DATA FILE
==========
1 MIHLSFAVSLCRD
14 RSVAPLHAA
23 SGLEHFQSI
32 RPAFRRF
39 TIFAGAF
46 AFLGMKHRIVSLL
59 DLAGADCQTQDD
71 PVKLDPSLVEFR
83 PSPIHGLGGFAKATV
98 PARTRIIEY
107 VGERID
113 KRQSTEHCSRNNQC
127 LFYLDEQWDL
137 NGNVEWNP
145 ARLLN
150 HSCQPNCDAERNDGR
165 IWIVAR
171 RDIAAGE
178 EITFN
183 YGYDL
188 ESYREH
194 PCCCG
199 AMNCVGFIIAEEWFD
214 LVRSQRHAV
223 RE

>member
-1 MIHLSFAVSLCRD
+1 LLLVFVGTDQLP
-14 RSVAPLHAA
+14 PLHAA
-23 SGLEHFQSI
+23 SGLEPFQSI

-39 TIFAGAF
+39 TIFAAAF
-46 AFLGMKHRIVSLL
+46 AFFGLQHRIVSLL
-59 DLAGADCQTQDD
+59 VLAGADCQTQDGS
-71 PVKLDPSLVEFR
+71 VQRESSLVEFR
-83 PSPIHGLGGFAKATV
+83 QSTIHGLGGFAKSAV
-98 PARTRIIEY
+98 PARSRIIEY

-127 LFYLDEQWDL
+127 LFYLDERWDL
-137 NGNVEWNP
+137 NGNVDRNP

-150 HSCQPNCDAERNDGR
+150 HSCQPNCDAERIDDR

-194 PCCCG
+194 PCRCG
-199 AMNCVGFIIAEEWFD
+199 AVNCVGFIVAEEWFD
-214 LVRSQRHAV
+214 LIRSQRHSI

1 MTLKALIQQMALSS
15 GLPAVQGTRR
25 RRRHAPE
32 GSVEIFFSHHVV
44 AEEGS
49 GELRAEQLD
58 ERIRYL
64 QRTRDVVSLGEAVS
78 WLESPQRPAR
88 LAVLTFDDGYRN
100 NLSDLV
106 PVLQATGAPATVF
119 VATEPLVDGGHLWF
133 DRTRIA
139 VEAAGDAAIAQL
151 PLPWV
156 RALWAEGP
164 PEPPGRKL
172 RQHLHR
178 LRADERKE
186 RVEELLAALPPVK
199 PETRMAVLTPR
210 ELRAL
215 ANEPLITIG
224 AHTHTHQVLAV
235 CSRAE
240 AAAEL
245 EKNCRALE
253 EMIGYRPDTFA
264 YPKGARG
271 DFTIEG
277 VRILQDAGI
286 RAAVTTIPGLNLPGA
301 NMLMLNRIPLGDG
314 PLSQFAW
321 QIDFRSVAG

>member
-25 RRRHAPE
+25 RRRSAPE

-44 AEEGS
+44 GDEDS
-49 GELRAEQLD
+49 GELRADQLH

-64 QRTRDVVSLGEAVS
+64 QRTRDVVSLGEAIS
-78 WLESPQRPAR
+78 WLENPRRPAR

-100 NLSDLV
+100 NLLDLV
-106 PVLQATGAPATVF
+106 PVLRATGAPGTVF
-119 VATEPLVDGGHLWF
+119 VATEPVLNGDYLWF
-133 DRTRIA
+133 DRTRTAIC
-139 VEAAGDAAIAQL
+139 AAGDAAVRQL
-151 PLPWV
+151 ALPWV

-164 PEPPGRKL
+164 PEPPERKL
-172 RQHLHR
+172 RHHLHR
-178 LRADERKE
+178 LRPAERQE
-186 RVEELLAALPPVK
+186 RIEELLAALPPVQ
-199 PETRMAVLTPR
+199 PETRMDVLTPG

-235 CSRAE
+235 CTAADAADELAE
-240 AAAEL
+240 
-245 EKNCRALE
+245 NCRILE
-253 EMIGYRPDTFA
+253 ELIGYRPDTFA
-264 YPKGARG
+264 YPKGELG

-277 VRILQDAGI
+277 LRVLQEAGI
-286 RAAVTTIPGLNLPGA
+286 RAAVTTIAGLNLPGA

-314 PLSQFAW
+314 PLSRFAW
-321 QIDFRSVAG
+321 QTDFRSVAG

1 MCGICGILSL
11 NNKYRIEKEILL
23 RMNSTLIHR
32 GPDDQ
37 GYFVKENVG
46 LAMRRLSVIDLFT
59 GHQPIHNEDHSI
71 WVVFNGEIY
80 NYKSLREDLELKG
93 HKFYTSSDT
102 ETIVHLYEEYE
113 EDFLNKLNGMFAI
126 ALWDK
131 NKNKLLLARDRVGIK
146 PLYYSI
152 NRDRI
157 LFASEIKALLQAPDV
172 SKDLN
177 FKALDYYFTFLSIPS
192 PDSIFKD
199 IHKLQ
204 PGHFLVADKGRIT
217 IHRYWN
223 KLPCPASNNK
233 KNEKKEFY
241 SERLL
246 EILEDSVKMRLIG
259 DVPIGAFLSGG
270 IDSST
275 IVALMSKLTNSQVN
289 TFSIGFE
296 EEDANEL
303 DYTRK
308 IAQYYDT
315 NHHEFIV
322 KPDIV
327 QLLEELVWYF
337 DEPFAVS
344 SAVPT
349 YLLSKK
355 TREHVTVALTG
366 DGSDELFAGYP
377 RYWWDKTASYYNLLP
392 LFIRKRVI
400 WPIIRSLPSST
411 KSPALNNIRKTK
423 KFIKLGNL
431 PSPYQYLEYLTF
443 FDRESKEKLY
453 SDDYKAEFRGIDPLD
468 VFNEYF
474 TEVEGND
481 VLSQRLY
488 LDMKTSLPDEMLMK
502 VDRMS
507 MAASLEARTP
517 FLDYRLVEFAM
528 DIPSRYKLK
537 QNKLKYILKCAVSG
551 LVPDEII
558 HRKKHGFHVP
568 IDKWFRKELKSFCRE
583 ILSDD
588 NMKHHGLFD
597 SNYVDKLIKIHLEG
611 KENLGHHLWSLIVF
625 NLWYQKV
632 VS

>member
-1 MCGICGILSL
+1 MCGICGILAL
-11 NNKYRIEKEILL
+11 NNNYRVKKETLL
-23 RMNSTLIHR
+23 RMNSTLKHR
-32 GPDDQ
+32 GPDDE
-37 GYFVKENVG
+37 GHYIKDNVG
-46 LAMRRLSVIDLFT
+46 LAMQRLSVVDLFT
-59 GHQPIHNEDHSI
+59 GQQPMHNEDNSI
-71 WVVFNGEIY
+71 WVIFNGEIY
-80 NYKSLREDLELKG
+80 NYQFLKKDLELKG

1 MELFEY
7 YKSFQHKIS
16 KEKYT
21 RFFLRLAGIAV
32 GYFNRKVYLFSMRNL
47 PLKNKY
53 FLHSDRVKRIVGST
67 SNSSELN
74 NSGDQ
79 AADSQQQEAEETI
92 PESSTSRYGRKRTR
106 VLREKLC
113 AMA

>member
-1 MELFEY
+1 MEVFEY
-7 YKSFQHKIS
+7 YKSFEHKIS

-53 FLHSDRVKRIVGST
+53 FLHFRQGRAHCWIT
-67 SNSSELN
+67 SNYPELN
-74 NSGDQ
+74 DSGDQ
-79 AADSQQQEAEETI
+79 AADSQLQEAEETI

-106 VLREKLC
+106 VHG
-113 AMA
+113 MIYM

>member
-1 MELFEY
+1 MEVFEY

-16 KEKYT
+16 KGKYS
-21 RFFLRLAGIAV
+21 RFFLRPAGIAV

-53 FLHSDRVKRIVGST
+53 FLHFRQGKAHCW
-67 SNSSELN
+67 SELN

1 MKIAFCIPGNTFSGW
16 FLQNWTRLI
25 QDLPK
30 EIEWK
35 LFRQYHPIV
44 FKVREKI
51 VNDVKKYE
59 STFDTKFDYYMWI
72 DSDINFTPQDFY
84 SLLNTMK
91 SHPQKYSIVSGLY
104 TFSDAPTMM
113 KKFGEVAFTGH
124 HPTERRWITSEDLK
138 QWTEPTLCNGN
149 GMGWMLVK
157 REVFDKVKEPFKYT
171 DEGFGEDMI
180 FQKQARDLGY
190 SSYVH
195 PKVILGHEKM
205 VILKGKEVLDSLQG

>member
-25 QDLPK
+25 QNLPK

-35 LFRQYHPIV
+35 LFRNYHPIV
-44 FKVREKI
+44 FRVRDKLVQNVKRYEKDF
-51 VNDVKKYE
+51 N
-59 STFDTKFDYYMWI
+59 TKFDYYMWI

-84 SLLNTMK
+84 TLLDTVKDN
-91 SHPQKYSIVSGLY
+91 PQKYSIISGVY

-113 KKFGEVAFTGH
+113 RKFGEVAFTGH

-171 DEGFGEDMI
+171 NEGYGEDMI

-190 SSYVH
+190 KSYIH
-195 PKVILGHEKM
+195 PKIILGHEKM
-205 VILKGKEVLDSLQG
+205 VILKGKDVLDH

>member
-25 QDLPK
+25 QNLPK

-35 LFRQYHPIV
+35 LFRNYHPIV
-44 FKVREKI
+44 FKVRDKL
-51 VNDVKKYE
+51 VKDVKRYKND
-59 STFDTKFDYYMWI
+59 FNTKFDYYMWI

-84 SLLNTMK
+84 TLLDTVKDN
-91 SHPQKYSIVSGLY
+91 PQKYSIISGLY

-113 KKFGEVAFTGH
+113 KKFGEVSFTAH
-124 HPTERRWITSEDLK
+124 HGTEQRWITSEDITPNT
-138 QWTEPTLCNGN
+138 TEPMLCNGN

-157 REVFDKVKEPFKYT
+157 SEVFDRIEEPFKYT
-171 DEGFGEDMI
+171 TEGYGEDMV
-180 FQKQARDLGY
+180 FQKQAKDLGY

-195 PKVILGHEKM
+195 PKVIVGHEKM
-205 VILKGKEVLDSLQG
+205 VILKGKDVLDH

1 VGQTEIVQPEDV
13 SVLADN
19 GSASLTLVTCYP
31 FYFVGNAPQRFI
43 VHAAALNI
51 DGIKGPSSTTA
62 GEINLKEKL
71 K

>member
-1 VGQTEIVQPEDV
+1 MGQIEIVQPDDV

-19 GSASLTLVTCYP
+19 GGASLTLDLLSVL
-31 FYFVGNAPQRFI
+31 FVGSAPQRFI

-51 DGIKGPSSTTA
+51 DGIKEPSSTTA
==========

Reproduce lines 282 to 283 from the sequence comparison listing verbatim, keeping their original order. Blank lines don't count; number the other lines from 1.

91 SHPQKYSIVSGLY
104 TFSDAPTMM